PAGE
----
Tasmanian Times

Politics

Bacon’s son in political bid

SUNDAY TASMANIAN

A FAMILIAR name is returning to Tasmanian politics with the son of a former premier making a tilt at a state seat. Confirming one of the worst-kept secrets in Tasmanian politics, late premier Jim Bacon’s son Scott will today announce he is seeking preselection to run for Labor in Denison at the 2010 state election. Read more here

And: Brant runs for Labor

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10 Comments

10 Comments

  1. don davey

    June 9, 2009 at 7:45 am

    Seems i was on the right track as there was a photo of him with Bartlett in the examiner .

    just out of short pants i’d say ! so it’s gunna be a year or two before he starts shavin !

    d.d.

  2. salamander

    June 9, 2009 at 12:09 am

    Ok woodworker, you and all staunch laborites will vote for him – great.
    Meanwhile the people with brains will think first, about who is best for the state, rather than who of our mates/comrades/extended family members we want to favour.

  3. Greg James

    June 8, 2009 at 4:46 pm

    woodworker is that a chip on your shoulder as well as the one in your eye…

  4. Mike Adams

    June 8, 2009 at 2:40 am

    Mr Bacon Jr. is no doubt a staunch ‘republican’, totally against heredity having anything to do with power and privilege. Would anyone out there care to think of other Tasmanian examples???

  5. joey

    June 7, 2009 at 8:52 pm

    i would think that cassey and booth have earned their position when compared to someone riding the coat tail of their dad and another banking on their accidental fame to get the votes (and hasn’t the latter shown his word to be flexible, ie, his position on the pulp mill)

  6. don davey

    June 7, 2009 at 4:58 pm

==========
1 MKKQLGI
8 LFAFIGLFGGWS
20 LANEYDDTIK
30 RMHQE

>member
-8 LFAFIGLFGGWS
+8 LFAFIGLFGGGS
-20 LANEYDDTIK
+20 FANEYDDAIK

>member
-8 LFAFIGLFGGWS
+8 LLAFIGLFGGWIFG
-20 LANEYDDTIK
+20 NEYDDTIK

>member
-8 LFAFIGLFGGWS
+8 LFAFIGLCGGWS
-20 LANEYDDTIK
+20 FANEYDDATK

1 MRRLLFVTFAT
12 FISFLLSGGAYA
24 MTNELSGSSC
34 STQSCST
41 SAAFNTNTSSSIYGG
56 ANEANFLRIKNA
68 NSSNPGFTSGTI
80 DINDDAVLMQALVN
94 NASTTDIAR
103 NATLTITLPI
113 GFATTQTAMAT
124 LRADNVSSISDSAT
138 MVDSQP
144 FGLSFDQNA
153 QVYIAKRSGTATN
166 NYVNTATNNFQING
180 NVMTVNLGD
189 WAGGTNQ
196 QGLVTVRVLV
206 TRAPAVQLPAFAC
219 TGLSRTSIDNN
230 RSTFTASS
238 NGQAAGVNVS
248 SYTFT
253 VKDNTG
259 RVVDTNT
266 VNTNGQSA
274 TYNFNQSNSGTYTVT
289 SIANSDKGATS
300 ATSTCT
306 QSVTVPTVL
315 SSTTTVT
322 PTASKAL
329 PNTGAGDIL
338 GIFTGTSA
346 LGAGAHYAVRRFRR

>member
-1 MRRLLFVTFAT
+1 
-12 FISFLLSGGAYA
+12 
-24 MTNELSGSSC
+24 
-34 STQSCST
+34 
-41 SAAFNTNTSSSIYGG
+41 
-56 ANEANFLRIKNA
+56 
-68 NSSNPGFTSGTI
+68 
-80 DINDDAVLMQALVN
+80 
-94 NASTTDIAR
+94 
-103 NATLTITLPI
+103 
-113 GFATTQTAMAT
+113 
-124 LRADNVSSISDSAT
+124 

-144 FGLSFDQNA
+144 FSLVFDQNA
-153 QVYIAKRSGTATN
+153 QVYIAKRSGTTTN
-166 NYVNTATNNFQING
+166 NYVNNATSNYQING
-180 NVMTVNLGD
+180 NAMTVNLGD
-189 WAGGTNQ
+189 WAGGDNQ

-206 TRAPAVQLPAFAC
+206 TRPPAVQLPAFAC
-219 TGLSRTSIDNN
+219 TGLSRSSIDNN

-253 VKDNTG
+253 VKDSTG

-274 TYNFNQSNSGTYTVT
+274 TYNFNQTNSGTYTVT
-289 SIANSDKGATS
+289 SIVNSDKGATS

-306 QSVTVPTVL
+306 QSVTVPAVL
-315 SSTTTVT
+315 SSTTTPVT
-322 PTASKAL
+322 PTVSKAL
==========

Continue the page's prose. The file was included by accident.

Here we go again, bloody Hero worshipper “woodworker” once more want’s to bring home the “bacon”.
    I mean ,for starters the kid’s got to start shavin ! before he can grow a “stache” like his old man.
    d.d.

  7. Claire and Charles Gilmour

    June 7, 2009 at 3:41 pm

    Scott Bacon … “he says he wants to build on his father’s legacy.”

    Which legacy would that be?

    The BLF sired legacy?
    The un – Tasmanian legacy?
    The mao/communist legacy?
    The monopoly pokey deals legacy?
    The clearfell forest legacy?
    The divisive legacy?

    ‘…For the promised land fat from Bacon,
    He sadly had forsaken,
    Now divided stands the nation,
    We’ve all been duped, all been taken.

    You followed the pulp, to its source,
    Apparently a matter, of course,
    You added Lennon, Crean and a bit of Green,
    And laws to hide what was unclean,
    It’s tarnished our image, dulled the sheen,
    You may have tried to poison our minds, make us blind,
    But you never went unseen! ɉ۪

    So now we have the entrenched ‘jobs for the boys’ legacy, Scott Bacon, a “State Government staffer, who is working as an adviser to Premier David Bartlett and senior minister David Llewellyn…”

    In essence now being paid by the public to advertise himself and run as a Labor candidate. Is he being paid to work for the Labor party or for the public service?

    Obviously he is not impartial. Is this acceptable?

    Maybe his advisory role is to advise the state labor government on how to keep public servants towing the labor party line in an age where there’s little doubt, in Tasmania, advisor = spin doctor.

    Now that’s a labor legacy!

  8. George Harris aka woodworker

    June 7, 2009 at 3:19 pm

    dev, it’s mutual

  9. dev

    June 7, 2009 at 2:17 pm

    Dear woody, care factor zero.

  10. George Harris aka woodworker

    June 6, 2009 at 10:01 pm

    Good on Scott Bacon. I hope he goes well. I will be voting for him, but I will be voting for the three sitting members, as well. My preferred scenario would be for the three sitting members to be returned, and for Scott Bacon to take the seat off Cassy O’Connor. She is a waste of space.
    I would also like to see Brant Webb take the seat from blubberguts Booth in Bass, who hasn’t been impressive in the manner in which he has dealt with people. Friends of mine say he wasn’t much of a sawmiller, and he’s not much of a politician.

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